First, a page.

Metopes of the Parthenon

Metopes of the Parthenon

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The Metopes of the Parthenon are a series of marble
Marble
Marble is a metamorphic rock composed of recrystallized carbonate minerals, most commonly calcite or dolomite.Geologists use the term "marble" to refer to metamorphosed limestone; however stonemasons use the term more broadly to encompass unmetamorphosed limestone.Marble is commonly used for...

 panels, originally 92 in number, on the outside walls of the Parthenon
Parthenon
The Parthenon is a temple on the Athenian Acropolis, Greece, dedicated to the Greek goddess Athena, whom the people of Athens considered their virgin patron. Its construction began in 447 BC when the Athenian Empire was at the height of its power. It was completed in 438 BC, although...

 in Athens
Athens
Athens , is the capital and largest city of Greece. Athens dominates the Attica region and is one of the world's oldest cities, as its recorded history spans around 3,400 years. Classical Athens was a powerful city-state...

, Greece
Greece
Greece , officially the Hellenic Republic , and historically Hellas or the Republic of Greece in English, is a country in southeastern Europe....

, forming part of the Doric
Doric order
The Doric order was one of the three orders or organizational systems of ancient Greek or classical architecture; the other two canonical orders were the Ionic and the Corinthian.-History:...

 frieze. The metopes of each side of the building had a different subject, and together with the pediments, Ionic
Ionic order
The Ionic order forms one of the three orders or organizational systems of classical architecture, the other two canonic orders being the Doric and the Corinthian...

 frieze, and the statue of Athena Parthenos
Athena Parthenos
Athena Parthenos was the title of a massive chryselephantine sculpture of the Greek goddess Athena made by Phidias and housed in the Parthenon in Athens. Its epithet was an essential character of the goddess herself...

 contained within the Parthenon, formed an elaborate program of sculptural decoration. Fifteen of the metopes from the south wall were removed and are now part of the Parthenon Marbles in the British Museum
British Museum
The British Museum is a museum of human history and culture in London. Its collections, which number more than seven million objects, are amongst the largest and most comprehensive in the world and originate from all continents, illustrating and documenting the story of human culture from its...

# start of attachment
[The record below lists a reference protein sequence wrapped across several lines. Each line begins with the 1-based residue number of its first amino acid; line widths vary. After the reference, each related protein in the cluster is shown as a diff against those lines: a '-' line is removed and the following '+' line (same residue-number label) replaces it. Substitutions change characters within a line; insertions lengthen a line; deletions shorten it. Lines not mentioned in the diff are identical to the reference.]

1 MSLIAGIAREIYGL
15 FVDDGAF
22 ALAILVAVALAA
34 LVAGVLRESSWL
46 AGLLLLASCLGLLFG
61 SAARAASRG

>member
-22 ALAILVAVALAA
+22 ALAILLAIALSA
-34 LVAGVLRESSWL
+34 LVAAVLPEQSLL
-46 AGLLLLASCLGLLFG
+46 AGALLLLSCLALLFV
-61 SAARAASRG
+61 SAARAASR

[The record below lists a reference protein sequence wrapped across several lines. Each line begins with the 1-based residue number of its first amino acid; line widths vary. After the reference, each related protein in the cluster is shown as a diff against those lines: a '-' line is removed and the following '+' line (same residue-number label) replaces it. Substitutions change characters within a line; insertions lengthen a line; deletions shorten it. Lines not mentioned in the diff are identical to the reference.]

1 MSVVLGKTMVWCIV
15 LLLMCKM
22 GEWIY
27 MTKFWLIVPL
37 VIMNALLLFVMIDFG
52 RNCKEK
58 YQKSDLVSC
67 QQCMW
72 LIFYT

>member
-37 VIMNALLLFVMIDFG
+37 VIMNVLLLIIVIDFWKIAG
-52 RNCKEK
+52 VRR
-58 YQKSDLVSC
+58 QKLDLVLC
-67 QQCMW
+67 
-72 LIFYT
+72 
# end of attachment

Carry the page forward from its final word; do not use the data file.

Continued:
, and others have been destroyed. They are famous examples of the Classical Greek high-relief.

The east metopes


The fourteen East metopes
Metope (architecture)
In classical architecture, a metope is a rectangular architectural element that fills the space between two triglyphs in a Doric frieze, which is a decorative band of alternating triglyphs and metopes above the architrave of a building of the Doric order...

 were situated above the main entrance. They depict the final stages of the cosmogonic battle between the Olympian gods and the Giants
Gigantes
In Greek mythology, the Giants were the children of Gaia, who was fertilized by the blood of Uranus, after Uranus was castrated by his son Cronus...

 (Gigantomachy). The fight develops around the central figure of Zeus
Zeus
In the ancient Greek religion, Zeus was the "Father of Gods and men" who ruled the Olympians of Mount Olympus as a father ruled the family. He was the god of sky and thunder in Greek mythology. His Roman counterpart is Jupiter and his Etruscan counterpart is Tinia.Zeus was the child of Cronus...

 (Plaque No. 8) followed by his chariot. His brother Poseidon
Poseidon
Poseidon was the god of the sea, and, as "Earth-Shaker," of the earthquakes in Greek mythology. The name of the sea-god Nethuns in Etruscan was adopted in Latin for Neptune in Roman mythology: both were sea gods analogous to Poseidon...

 with his chariot is shown close by (Plaque No. 6) throwing the island of Nisyros
Nisyros
Nisyros is a volcanic Greek island and municipality located in the Aegean Sea. It is part of the Dodecanese group of islands, situated between the islands of Kos and Tilos. Its shape is approximately round, with a diameter of about , and an area of . Several other islets are found in the direct...

 over the defeated Giant Polybotes
Polybotes
In Greek mythology, Polybotes was a Gigante , therefore son of Gaea , who fought Poseidon during the battle between the Giants and the Gods.-Etymology:...

. Although the figure of Heracles
Heracles
Heracles ,born Alcaeus or Alcides , was a divine hero in Greek mythology, the son of Zeus and Alcmene, foster son of Amphitryon and great-grandson of Perseus...

 has not yet been identified from the remaining fragments, it is almost certain that the hero, whose contribution to the victory of the Olympian gods was significant, was present. The felicitous outcome of the battle is implied with the scene of Helios
Helios
Helios was the personification of the Sun in Greek mythology. Homer often calls him simply Titan or Hyperion, while Hesiod and the Homeric Hymn separate him as a son of the Titans Hyperion and Theia or Euryphaessa and brother of the goddesses Selene, the moon, and Eos, the dawn...